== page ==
+6 HS
RBuck's picture

And exactly where it belongs; in a museum.

"It's just another case of there you are". ~ Doc (1918-2012)

+6 HS
cronimi's picture

Tentative name for the structure is "University of Michigan Museum of Ancient History".

+8 HS
CGroverL's picture

Great comment!!! Wolverine fans are like Cubs fans...I'll never figure out how they get so many fans to root for their perennial losers.........Oops...did I say that out loud?

"I hope they're last in everything"

Thanks, Urb!

pcon258's picture

So with seating now at 104k, I have a question. How is it that, even before these renovations, the shoe has been able to hold 106,000? Does the stadium do standing-room only tickets? How do those work? I know they include the players, staff, media, etc. but I still don't see how the number gets so high

Kyle Rowland's picture

For college football games, every person in the stadium is counted. That's why the official attendance is higher than capacity. 

Furious George 27's picture

So concession and vendors are counted? Interesting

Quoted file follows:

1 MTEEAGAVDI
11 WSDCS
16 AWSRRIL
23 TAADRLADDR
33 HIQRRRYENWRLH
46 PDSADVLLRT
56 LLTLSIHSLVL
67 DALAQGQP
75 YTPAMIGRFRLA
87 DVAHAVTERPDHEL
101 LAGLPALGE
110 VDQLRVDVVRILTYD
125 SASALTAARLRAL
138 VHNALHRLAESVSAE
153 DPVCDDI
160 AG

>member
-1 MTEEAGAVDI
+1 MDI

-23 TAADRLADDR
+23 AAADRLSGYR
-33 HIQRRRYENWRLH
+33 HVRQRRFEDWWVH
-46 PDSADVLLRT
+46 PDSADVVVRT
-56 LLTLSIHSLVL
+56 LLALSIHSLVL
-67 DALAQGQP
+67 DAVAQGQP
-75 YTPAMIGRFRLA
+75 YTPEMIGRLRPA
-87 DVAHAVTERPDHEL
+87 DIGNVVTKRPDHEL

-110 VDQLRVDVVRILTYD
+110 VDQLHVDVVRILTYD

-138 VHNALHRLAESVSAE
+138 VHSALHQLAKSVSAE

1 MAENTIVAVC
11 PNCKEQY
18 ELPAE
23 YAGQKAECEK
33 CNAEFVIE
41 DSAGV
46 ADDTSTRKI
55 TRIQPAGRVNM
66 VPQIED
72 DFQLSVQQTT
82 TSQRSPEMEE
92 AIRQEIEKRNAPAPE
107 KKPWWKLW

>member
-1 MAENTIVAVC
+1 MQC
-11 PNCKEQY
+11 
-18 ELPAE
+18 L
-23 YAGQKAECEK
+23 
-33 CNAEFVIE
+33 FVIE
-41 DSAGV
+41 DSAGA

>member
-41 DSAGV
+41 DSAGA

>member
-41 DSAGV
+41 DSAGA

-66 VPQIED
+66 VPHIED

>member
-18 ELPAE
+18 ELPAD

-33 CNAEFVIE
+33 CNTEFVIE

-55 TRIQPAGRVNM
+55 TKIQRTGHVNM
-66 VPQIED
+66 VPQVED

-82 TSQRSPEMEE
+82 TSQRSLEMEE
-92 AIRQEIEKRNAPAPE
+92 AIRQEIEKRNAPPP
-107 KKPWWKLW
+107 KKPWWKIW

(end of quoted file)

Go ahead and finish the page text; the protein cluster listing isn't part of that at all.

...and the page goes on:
Yeah, well…that’s just like, your opinion, man.

+1 HS
CarolinaBuck's picture

In the next 10 years, I think we will see naming rights for both the stadium and field. Plus advertising on our uniforms, not as bad initially as Nascar drivers, but there will be some.

PS:  I was really hoping we would get away from that blood red end zone 

Jdadams01's picture

There already is: the Nike swoosh. Nike pays for the right to be advertised on OSU players.

+3 HS
Furious George 27's picture

Grey endzones would be pretty sweet IMO.

Yeah, well…that’s just like, your opinion, man.

+1 HS
Osurrt's picture

Most people try to stay out of the gray zone---lol

sbentz4's picture

I don't know about the next 10 years, but maybe further in the future.  It is really hard to predict what will happen until everything has settled with paying athletes and the future of the NCAA.  If the "student-athletes" get paid, they will definitely try to generate additional revenue instead of taking a loss.  If this happens, I can see additional sponsors like in the BPL.